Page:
Intent to treat: Analysis of clinical trial results that includes all data from participants in the groups to which they were randomized ( See Randomization ) even if they never received the treatment.
Investigational new drug: A new drug, antibiotic drug, or biological drug that is used in a clinical investigation. It also includes a biological product used in vitro for diagnostic purposes.
Nanotechnology: The application of nanoscale science, engineering and technology on matter at the atomic, molecular, and supramolecular levels. This correlates to length scales roughly 1 to 100 nanometers.
Nanoscience: The study of the unique properties of matter that occur at extremely small scales.
Nanoscale: Lengths of roughly 1 to 100 nanometers or one billionth of a meter.
New drug application (NDA): An application submitted by the manufacturer of a drug to the FDA - after clinical trials have been completed - for a license to market the drug for a specified indication.
Open-label trial: A clinical trial in which doctors and participants know which drug or vaccine is being administered. Quantum mechanics: is the study of matter and radiation at an atomic level
Phase 1 trials: A study to assess a drug's safety, tested on a small sample of individuals (20-80), for the first evaluation of the drug in a human. These initial studies will determine a safe dosage range and identify side effects.
Phase 2 trials: A study to evaluate the effectiveness of the drug at various dosages for a particular indication or indications in patients with the disease, or condition under study, and to determine the common short-term side effects and risks. In many Phase 2 trials, one or more groups will receive the experimental drug and another group will be a “control” and receive a placebo or standard of care.
Phase 3 trials: A study to confirm the drug's effectiveness, monitor side effects, compare with standard of care, and record information that will allow the drug or treatments to be used safely.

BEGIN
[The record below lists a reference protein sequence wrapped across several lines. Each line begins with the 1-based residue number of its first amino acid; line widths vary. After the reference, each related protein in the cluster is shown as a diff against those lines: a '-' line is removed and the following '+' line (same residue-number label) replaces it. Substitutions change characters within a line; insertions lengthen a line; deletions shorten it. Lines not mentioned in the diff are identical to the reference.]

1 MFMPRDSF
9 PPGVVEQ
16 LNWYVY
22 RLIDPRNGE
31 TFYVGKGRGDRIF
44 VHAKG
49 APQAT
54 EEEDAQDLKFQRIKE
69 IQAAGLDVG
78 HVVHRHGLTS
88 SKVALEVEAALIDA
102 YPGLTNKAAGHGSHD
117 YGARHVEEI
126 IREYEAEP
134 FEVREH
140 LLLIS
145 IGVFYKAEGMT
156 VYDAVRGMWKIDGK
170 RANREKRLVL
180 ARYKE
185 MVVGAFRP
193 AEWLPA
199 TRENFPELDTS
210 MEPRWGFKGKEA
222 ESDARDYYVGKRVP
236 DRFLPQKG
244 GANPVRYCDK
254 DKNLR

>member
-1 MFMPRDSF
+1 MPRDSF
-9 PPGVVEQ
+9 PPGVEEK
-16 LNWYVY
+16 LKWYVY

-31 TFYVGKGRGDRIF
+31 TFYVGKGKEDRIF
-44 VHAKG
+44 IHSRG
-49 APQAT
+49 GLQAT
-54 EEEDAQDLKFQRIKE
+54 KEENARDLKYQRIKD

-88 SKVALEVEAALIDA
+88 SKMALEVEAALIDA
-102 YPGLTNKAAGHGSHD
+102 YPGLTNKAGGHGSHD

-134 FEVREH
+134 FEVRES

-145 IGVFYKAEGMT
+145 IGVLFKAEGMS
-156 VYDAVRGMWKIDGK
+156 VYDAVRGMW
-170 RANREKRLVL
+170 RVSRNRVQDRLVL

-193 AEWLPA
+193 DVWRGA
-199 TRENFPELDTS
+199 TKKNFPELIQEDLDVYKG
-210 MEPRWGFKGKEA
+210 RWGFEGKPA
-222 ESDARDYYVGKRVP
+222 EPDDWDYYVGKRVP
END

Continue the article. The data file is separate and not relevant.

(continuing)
Phase 4 trials: Post-marketing studies after the drug receives FDA approval, which can be conducted to provide additional information e.g., the drug's risks, benefits and optimal use.
Placebo: A placebo is an inactive substance presented in the same form, i.e., pill, cream, liquid, powder, as the experimental drug. In clinical trials, experimental treatments are often compared with placebo treatments to assess the treatment's effectiveness. In some studies, the participants in the control group will receive a placebo instead of an active drug or treatment.
Placebo controlled trial: A method of investigation of drugs in which an inactive substance (the placebo) is given to one group of participants, while the drug being tested is given to another group. The results obtained in the two groups are then compared to see if the investigational treatment is more effective in treating the condition.
Placebo effect: A physical or emotional change, occurring after a substance is taken or administered, that is not the result of any special property of the substance. The change may be beneficial, reflecting the expectations of the participant and, often, the expectations of the person giving the substance.
Plasma - a collection of charged particles (as in the atmospheres of stars or in a metal) containing about equal numbers of positive ions and electrons and exhibiting some properties of a gas but differing from a gas in being a good conductor of electricity and in being affected by a magnetic field, also referred to as the fourth state of matter
Preclinical trials: the testing that occurs before trials in humans may be carried out.
Quantum mechanics: The study of matter and radiation at an atomic level.
Randomization: A method based on chance by which study participants are assigned to a treatment group.Randomization minimizes the differences among groups by equally distributing people with particular characteristics among all the trial arms. The researchers do not know which treatment is better. From what is known at the time, any one of the treatments chosen could be of benefit to the participant.
Randomized trial: A study in which participants are randomly (i.e., by chance) assigned to one of two or more treatment arms of a clinical trial. Occasionally placebos are utilized.
Scientific rationale: A supposition or assumption advanced as a scientific basis for reasoning or argument, or as a guide to experimental investigation.
Side effects: Any undesired actions or effects of a drug or treatment. Negative or adverse effects may include headache, nausea, hair loss, skin irritation, or other physical problems. Experimental drugs must be evaluated for both immediate and long-term side effects.
Standards of care: Treatment regimen or medical management based on state-of-the-art participant care.
Statistical significance: The probability that an event or difference occurred by chance alone. In clinical trials, the level of statistical significance depends on the number of participants studied and the observations made, as well as the magnitude of differences observed.
Study endpoint: A primary or secondary outcome used to judge the effectiveness of a treatment.